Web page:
Charon and the Journey to Hades

As a coin collector you may think coins are a very important part of your life but according to Greek mythology they could be even more important in the afterlife. Ancient Greeks would cover the mouths of their dead with a single coin before their final goodbye. The coins purpose was to provide the dead with the needed wealth to pay for their trip safely to the underworld — the realm of Hades. Separated from the land of the living by five rivers,  the journey to Hades was perilous. Charon was the only guide to take the recently departed to their final destination and he required payment.

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Charon as depicted by Michelangelo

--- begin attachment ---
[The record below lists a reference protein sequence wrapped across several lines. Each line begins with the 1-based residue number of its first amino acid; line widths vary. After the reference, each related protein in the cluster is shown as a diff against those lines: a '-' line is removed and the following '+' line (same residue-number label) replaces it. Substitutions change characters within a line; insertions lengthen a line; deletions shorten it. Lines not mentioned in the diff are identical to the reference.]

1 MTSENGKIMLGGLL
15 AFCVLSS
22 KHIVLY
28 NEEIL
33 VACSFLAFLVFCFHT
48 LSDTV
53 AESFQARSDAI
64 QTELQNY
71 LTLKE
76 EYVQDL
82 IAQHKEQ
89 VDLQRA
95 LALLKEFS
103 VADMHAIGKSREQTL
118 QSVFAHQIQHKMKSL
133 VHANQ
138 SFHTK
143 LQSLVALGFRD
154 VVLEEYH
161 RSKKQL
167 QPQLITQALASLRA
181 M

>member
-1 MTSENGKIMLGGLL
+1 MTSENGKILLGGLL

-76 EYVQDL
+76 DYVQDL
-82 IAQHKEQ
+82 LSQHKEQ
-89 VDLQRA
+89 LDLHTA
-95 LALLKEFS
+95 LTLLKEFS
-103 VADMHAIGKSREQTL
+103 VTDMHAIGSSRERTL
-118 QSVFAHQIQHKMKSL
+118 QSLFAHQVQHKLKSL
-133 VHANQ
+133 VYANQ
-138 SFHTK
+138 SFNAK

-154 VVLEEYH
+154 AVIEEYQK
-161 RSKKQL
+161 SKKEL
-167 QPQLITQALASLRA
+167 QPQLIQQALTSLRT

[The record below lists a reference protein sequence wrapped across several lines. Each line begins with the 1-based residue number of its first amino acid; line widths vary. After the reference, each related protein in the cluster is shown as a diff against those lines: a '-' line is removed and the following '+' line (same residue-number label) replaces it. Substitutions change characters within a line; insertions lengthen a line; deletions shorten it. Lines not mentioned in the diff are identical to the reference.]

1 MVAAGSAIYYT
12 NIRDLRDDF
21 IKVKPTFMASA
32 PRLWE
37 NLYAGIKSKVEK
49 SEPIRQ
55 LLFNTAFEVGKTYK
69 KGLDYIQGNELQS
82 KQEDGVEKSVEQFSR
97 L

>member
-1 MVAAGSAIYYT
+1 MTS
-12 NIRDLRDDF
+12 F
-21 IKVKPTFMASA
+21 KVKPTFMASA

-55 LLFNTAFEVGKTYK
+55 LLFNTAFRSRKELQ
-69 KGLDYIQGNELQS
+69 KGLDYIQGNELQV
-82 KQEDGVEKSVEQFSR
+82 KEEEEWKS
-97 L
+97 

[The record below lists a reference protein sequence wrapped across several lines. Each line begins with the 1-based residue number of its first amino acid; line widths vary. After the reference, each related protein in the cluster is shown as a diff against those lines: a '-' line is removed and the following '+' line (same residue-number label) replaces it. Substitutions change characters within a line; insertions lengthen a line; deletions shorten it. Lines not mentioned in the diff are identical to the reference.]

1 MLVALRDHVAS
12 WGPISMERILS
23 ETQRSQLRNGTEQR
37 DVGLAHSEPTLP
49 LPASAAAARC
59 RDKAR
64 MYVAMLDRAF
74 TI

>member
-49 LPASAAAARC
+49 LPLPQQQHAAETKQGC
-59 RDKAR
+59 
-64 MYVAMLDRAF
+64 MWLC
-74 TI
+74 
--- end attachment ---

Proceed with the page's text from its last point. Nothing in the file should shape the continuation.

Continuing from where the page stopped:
Charon has had many different depictions over the years from modern media to attic funerary vases of the fifth century B.C. The Roman poet Virgil describes him as ‘a sordid god’ with ‘uncombed, unclean’ beard, and eyes ‘like hollow furnaces on fire’; Seneca mentions his ‘sunken cheeks’. Centuries later, Dante, drawing from Virgil’s work, presents him as a surly old man who refuses to take people on his boat. In a fresco in the Sistine Chapel, Michelangelo portrays him as a corpulent creature, more beastly than human. But when we think of him now, we imagine a hooded, silent figure in a scene that seems taken from Arnold Böcklin’s most intriguing painting, The Isle of the Dead. Charon’s role as a psychopomp, a guide for souls in the afterlife, has determined his assimilation with the image of the Grim Reaper, the personification of Death.